I believe in getting out.
As a regularly grounded teenager, I never wanted to be the girl who lived with her parents, worked a “good” but boring job, and waited around for prince charming to find her. I wanted to get out in the world and experience all that I could. I wanted to drive long distances alone, travel to all fifty states, and let my independent and determined nature shine through. I wanted to get out of all I was familiar with in life.
I experienced New York City for the first time alone. Just because my friends had cancelled didn’t mean I wanted to admit defeat when the intended goal was only an hour away. Trying to deter my worn ’91 Corolla from getting broken into, I locked my CD player and purse in the trunk and walked across the unattended lot; companionless. With my money tucked into my left shoe and only a car key in my pocket, I stepped onto the rainy, dark Scarsdale train platform not knowing when the next train to Grand Central Station would be, let alone exactly how to get to SoHo if I ever found the subway.
I believe that when I experience something new I become stronger and a more complete person; it’s like I’m bench pressing 125 for the first time again. When I get out of my habitual life and take those first steps into the darkness, the adrenaline rush gives me power to keep on walking, not knowing what’s going to happen next, and loving every minute of it. Because of getting out my life has been stretched, expanded, and molded into a great adventure.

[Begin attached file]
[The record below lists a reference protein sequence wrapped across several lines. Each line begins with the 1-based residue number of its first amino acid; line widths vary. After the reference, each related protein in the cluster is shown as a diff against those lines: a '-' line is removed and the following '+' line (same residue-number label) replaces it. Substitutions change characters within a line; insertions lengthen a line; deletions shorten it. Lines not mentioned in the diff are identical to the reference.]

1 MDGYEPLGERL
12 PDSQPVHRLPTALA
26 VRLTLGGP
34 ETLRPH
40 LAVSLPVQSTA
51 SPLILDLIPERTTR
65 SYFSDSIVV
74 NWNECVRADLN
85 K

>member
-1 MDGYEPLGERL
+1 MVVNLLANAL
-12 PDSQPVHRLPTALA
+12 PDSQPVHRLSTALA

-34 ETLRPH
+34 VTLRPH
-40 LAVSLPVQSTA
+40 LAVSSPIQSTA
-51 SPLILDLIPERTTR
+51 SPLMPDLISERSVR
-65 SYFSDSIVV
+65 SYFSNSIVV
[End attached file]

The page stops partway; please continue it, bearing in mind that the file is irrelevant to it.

A few years later during my twelfth move since high school, I was shocked when the clichéd red and blue lights appeared out of the black night on a deserted Kansas highway. The speed limit was 80, and I had set the cruise control on my polished ‘06 Corolla at a respectable 85 to help the miles roll by more quickly. The officer asked which address was correct, the Virginia address on my registration or the Utah address on my license. “Well, Sir, the Virginia address was correct yesterday, and the Utah address will be correct tomorrow.” This was not the first time I’d been pulled over during a cross country move; it was the third.
Thankfully, my experiences have been good ones. That moonless Kansas night the officer let me go with a warning and with the help of a chatty stranger on the train, I did find the crowded SoHo loft where I danced the night away. Because I’ve gotten out and pushed past what others expected of me, I’ve traveled to thirty-seven states, danced among some of the best swing dancers in the country, and received only one ticket along the way.
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